Students who have behavioural, communicational, intellectual, physical or multiple exceptionalities, may require special education programs and /or services to benefit fully from their school experience. Special education programs and services primarily consist of instruction and assessments that are different from those provided to the general student population. These may take the form of accommodations (such as specific teaching strategies, preferential seating, and assistive technology) and/or an educational program that is modified from the age-appropriate grade level expectations in a particular course or subject, as outlined in the Ministry of Education's curriculum policy documents.
Description of an IEP
An IEP is a written plan describing the special education program and/or services developed for a particular student. It identifies learning expectations that are modified from or are alternative to the expectations given in the curriculum policy document for the grade level subject or course. It also outlines any accommodations and special education services needed to assist the student in achieving his or her learning expectations. The IEP provides a framework for communicating information about the student’s progress to parents/guardians and the student on the Progress Report Card and the Provincial Report Card.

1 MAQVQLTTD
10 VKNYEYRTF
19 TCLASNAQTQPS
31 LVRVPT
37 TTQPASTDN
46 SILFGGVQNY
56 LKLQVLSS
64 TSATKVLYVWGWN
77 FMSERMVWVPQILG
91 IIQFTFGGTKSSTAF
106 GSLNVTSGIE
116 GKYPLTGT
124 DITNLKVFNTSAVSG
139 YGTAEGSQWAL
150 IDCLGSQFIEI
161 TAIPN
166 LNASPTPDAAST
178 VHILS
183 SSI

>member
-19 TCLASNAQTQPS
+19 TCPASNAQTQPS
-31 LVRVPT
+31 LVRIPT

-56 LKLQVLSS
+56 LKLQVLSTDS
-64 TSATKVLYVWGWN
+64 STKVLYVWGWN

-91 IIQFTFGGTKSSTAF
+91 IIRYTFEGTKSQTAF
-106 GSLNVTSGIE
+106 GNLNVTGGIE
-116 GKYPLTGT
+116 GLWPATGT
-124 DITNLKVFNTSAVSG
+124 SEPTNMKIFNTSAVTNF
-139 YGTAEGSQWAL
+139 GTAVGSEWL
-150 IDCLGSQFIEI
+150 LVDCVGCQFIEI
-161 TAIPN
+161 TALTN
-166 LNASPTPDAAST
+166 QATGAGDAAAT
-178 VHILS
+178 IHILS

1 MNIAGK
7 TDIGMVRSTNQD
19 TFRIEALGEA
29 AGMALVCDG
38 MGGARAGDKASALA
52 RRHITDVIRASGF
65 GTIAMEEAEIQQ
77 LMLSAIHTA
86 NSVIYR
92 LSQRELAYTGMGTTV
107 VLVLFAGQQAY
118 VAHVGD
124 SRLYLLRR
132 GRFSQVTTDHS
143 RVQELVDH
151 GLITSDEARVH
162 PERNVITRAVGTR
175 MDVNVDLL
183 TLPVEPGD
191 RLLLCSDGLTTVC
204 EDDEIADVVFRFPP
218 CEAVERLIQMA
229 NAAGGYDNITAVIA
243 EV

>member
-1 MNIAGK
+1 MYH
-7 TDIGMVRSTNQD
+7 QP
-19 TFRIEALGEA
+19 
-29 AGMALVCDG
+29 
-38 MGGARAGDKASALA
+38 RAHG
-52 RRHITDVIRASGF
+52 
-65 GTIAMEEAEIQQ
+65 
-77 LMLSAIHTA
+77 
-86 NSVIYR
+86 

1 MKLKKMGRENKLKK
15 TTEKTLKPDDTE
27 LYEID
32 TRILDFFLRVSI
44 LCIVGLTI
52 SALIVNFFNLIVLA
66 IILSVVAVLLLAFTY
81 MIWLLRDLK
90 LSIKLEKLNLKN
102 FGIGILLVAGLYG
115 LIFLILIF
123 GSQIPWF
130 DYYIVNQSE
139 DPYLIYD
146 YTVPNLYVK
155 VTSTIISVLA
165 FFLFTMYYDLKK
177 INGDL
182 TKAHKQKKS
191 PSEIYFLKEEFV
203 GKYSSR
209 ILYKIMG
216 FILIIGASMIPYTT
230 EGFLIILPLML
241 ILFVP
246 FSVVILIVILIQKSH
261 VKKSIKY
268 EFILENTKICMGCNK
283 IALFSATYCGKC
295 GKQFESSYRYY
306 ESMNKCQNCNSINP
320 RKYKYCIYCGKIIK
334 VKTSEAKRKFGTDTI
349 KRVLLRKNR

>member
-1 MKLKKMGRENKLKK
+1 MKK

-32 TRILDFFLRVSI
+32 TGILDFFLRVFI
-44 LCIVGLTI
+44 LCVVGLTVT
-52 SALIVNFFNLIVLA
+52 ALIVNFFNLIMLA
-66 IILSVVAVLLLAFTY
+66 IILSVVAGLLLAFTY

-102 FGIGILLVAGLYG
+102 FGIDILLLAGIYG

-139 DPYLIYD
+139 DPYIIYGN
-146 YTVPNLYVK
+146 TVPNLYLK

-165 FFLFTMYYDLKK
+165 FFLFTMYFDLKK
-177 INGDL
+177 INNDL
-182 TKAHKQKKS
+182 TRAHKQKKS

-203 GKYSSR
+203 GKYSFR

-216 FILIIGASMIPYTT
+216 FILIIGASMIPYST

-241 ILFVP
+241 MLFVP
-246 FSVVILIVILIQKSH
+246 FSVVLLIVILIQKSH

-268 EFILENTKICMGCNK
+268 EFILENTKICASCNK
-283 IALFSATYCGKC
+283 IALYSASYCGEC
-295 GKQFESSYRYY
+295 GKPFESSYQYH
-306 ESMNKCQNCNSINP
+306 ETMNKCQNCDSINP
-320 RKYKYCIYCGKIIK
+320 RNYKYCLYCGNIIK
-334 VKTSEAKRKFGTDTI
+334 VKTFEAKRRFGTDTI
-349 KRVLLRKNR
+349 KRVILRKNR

Why a student has an IEP
Regulation 181/98 requires the development of an IEP for every student identified as exceptional by an Identification, Placement and Review Committee.
An IEP may also be developed for students who have not been formally identified as exceptional but who require special education programs and/or services. An IEP is required when the principal, in consultation with members of the In-school Support Team (IST) or School Support Team (SST) determines that:
-a student’s achievement will be assessed on the basis of modified expectations; and/or
-a student regularly requires accommodations for instructional or assessment purposes.
The TDSB position is that students who are not exceptional are entitled to receive Resource support for one reporting period without the development of an IEP. If the recommendation of the IST or SST is for continued support beyond that, then an IEP must be developed.
Accommodations refer to the special teaching and assessment strategies, individualized equipment, technology and environmental adjustments that are required in order for the student to access the curriculum and demonstrate learning of the regular grade level expectations. There are three types of accommodations - instructional, environmental and assessment.
Instructional - adjustment in teaching strategies
Environmental - change or support to the physical environment of the classroom and/or school
Assessment - adjustment in assessment activities/ methods to enable the student to demonstrate learning
Modifications are changes made to the grade level expectations that involve altering the number and/or complexity of the grade level expectations.